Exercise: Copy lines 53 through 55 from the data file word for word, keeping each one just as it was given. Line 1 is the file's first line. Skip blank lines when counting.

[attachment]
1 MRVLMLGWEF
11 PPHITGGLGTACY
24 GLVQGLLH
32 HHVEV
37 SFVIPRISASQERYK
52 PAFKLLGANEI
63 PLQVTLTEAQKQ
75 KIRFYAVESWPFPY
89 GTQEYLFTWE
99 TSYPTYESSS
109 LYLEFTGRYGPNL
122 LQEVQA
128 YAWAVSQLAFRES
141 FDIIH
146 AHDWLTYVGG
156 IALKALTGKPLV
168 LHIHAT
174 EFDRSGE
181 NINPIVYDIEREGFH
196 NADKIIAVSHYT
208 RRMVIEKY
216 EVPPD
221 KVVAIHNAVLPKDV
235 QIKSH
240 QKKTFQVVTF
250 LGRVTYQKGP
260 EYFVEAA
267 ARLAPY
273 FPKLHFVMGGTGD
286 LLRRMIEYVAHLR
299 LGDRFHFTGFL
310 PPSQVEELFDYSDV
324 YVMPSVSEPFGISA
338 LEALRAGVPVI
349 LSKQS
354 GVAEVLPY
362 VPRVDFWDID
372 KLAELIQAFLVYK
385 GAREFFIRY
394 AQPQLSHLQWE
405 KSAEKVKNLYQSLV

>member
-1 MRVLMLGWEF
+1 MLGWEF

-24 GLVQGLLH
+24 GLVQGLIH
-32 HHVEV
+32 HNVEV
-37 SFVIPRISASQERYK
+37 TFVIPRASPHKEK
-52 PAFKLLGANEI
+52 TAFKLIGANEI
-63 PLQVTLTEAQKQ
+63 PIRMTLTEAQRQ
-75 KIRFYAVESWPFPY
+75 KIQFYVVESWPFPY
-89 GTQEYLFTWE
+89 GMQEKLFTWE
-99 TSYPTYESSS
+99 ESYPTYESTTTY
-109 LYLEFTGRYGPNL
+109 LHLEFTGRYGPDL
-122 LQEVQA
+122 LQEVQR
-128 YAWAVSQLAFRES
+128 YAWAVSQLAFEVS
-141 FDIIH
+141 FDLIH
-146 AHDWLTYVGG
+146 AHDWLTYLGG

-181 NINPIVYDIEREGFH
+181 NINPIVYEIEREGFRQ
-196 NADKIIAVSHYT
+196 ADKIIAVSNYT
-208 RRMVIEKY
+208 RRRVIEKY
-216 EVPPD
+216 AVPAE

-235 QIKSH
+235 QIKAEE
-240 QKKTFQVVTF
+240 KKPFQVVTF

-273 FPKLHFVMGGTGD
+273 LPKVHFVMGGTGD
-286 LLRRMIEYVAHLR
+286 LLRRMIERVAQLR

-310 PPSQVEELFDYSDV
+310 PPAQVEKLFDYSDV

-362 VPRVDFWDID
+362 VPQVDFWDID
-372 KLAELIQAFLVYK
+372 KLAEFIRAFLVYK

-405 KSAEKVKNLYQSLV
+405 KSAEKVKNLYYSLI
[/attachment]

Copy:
-63 PLQVTLTEAQKQ
+63 PIRMTLTEAQRQ
-75 KIRFYAVESWPFPY